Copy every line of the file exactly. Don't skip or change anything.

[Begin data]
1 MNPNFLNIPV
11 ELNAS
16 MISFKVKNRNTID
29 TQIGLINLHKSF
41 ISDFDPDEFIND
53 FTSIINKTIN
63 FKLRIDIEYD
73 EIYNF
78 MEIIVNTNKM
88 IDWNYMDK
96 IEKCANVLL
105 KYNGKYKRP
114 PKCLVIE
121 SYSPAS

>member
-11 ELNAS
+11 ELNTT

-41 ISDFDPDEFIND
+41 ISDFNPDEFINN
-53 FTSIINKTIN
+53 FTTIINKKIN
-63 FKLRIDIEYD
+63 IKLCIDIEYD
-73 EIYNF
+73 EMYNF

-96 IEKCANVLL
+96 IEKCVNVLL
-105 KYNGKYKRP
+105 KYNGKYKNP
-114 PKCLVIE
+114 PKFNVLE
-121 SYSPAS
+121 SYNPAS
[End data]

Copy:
1 MNPNFLNIPV
11 ELNAS
16 MISFKVKNRNTID
29 TQIGLINLHKSF
41 ISDFDPDEFIND
53 FTSIINKTIN
63 FKLRIDIEYD
73 EIYNF
78 MEIIVNTNKM
88 IDWNYMDK
96 IEKCANVLL
105 KYNGKYKRP
114 PKCLVIE
121 SYSPAS

>member
-11 ELNAS
+11 ELNTT

-41 ISDFDPDEFIND
+41 ISDFNPDEFINN
-53 FTSIINKTIN
+53 FTTIINKKIN
-63 FKLRIDIEYD
+63 IKLCIDIEYD
-73 EIYNF
+73 EMYNF

-96 IEKCANVLL
+96 IEKCVNVLL
-105 KYNGKYKRP
+105 KYNGKYKNP
-114 PKCLVIE
+114 PKFNVLE
-121 SYSPAS
+121 SYNPAS